A technical indicator used to identify support and resistance levels in a time series of prices or index levels
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A Fibonacci retracement is a technical indicator used to identify support and resistance levels in a time series of prices or index levels. Unlike many technical indicators, Fibonacci retracements cannot be used directly to generate buy and sell signals. Instead, they are used as guides in conjunction with other indicators to make trading decisions.
The Fibonacci Sequence
Why are Fibonacci retracements named as such? The indicator derives its name from the well-known mathematical sequence called the Fibonacci sequence. It is a simple sequence that can be generated from two basic rules:
The first two elements of the sequence are 0 and 1, respectively.
Further terms are generated as the sum of the preceding two elements.
The following formula summarizes the sequence:
Using the formula, we get the following sequence:
A special property of the Fibonacci numbers is that certain ratios of its elements remain constant. They are the ratios of an element an to its preceding elements an-1, an-2, and an-3. The ratios are illustrated in the chart below.
The horizontal axis is n, and the vertical axis is the ratio. As is clear from the chart, the ratios bounce around for small n, but for n greater than 5, the ratios stabilize.
The ratios form the support or resistance levels in Fibonacci Retracement analysis. The important levels are 61.8% (an-1 / an), 38.2% (an-2 / an), and 23.6% (an-3 / an). There are other important levels like 78.6% and 50%, which are not Fibonacci ratios but are nonetheless important. The 78.6% level is given by the square root of 61.8%, while the 50% level is a common convention.
There are also higher levels that are given by the reciprocals of the aforementioned ratios, e.g., 1.618 (an / an-1).
Conducting Fibonacci Retracement Analysis
To begin the Fibonacci Retracement Analysis, find a strong upward or downward trend in the stock price. The study range for the analysis are the high and low points of the trend being studied. Fibonacci retracements levels are calculated based on the two points.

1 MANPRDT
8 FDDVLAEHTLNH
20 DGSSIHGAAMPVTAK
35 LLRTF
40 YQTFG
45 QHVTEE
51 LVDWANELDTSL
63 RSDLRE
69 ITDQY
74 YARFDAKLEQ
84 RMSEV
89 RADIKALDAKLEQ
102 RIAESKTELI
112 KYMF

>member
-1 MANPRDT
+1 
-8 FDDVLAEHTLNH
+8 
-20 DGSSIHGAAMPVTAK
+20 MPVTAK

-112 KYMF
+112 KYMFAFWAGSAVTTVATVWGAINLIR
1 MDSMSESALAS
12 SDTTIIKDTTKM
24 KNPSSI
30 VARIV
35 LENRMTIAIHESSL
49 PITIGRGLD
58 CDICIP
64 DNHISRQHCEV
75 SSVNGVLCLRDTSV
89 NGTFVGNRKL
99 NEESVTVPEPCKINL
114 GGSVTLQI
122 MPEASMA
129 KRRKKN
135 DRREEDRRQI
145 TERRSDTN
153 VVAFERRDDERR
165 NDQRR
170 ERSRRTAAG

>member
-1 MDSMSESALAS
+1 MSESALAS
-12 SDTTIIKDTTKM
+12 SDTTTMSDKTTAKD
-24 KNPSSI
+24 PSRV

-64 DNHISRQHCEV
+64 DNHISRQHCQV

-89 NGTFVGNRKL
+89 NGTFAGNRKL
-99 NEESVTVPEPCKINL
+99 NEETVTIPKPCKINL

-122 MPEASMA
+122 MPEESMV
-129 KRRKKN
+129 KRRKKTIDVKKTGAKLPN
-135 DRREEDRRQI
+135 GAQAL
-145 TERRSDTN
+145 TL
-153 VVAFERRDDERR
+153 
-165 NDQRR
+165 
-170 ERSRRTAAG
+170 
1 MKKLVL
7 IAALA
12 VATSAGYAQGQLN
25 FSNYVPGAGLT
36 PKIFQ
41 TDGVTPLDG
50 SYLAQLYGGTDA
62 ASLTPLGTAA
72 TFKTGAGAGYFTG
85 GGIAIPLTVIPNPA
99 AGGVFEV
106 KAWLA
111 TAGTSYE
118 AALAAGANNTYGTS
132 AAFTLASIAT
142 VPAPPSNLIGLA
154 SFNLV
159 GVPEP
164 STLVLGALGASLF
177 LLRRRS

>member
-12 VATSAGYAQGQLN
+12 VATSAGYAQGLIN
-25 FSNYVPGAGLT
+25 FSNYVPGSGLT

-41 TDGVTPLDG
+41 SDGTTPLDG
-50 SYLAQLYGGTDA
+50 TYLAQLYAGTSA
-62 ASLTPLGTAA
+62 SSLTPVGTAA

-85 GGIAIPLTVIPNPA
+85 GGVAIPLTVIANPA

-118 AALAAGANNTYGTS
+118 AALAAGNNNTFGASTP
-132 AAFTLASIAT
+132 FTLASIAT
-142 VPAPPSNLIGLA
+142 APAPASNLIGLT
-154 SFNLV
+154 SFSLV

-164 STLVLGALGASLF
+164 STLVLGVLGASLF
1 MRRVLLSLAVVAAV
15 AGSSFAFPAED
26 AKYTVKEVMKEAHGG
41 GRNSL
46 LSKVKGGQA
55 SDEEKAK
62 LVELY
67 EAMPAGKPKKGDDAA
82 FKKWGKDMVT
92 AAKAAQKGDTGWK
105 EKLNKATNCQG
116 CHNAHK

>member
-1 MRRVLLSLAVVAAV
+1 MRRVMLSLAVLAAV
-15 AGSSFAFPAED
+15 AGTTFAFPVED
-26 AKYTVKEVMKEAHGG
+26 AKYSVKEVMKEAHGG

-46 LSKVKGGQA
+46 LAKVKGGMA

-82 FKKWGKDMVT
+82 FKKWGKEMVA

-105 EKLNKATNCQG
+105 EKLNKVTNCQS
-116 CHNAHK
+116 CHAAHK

Downtrend Fibonacci Retracement
To create Fibonacci retracement in a downtrend, pick the high price and low price. The pair defines the range from which the Fibonacci levels will be calculated. The levels from the downtrend can be computed using the following simple formula:
The Fibonacci level refers to the levels derived above, e.g., 38.2%, 61.8%, 23.6%, etc. Once calculated, the levels are overlaid on the price chart to gain intuition about the future support or resistance level.
Let’s apply the formula to a real price series. We begin with the daily historical price series of Wajax Corporation (WJX.TO) – a construction company based in Mississauga, Ontario. The price history spans the year 2020, but we choose the period from January to March 2020. This period saw a sharp downward trend in the price.
For the study range, we choose the high price of $14.87 per share and a low of $5.70 per share. It yields the Fibonacci Price Levels of $9.20 (38.2% level), $10.20 (50% level), and $12.40 (61.8% level). The levels can be seen in the chart below. Now, we track the price over the next few months.
As is evident from the chart, the price doesn’t break the 38.2% resistance level for three months. It finally does break the 38.2% level and crosses the 50% level to the price of about $11.70 per share. However, it soon hits the 61.8% resistance level, which it does not cross for the rest of the study period.
The Bottom Line
The takeaway from the above analysis is that a trader can use the Fibonacci levels as alert levels while making a trading decision. For example, if the price approaches certain resistance levels, the trader can decide to place a sell order to maximize the profits.
Uptrend Fibonacci Retracement
To create Fibonacci retracement levels for an upward trend, pick the high and low price levels. The levels will be used to calculate the Fibonacci Price levels. The following formula can be used to calculate the price levels for an uptrend:
The Fibonacci levels used are the same as the downtrend calculations, viz. 38.2%, 50%, 61.8%, and 78.6%.
Let’s apply the above analysis to real stock prices. We again choose Wajax Corp. (WJX.TO), but here, we choose a different date range starting June 2020 to December 2020. During the period, the price rallied from $8.50 per share to $18.40 per share. It yields the price levels of $14.4 0(38.2% level), $13.30 (50% level), and $12.17 (61.8% level).
Looking at the chart below, it is clear that the Fibonacci retracement levels form strong support levels for the price. In such a case, the 61.8% levels prove a strong support level, which once crossed holds for the rest of the study period.
The Bottom Line
The key takeaway is that in an uptrend, a trader can use the Fibonacci levels to place buy orders when a certain resistance level is reached. The implied bet being that the price will be at its lowest level given the trend and will likely bounce back.
To keep advancing your career, the additional resources below will be useful:
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